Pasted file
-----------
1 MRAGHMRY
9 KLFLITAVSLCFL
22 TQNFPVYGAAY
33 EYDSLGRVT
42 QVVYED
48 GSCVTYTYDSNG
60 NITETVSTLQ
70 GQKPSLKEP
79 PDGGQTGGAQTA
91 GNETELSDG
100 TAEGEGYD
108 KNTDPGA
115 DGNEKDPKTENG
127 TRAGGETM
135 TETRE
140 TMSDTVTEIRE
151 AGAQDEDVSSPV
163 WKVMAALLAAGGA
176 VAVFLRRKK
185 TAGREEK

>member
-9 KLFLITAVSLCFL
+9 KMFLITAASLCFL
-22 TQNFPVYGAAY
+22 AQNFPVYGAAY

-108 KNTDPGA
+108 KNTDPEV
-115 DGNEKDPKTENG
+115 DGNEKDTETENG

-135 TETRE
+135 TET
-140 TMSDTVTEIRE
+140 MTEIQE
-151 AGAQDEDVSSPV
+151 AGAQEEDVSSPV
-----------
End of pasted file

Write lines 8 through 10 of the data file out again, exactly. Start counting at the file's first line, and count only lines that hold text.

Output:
70 GQKPSLKEP
79 PDGGQTGGAQTA
91 GNETELSDG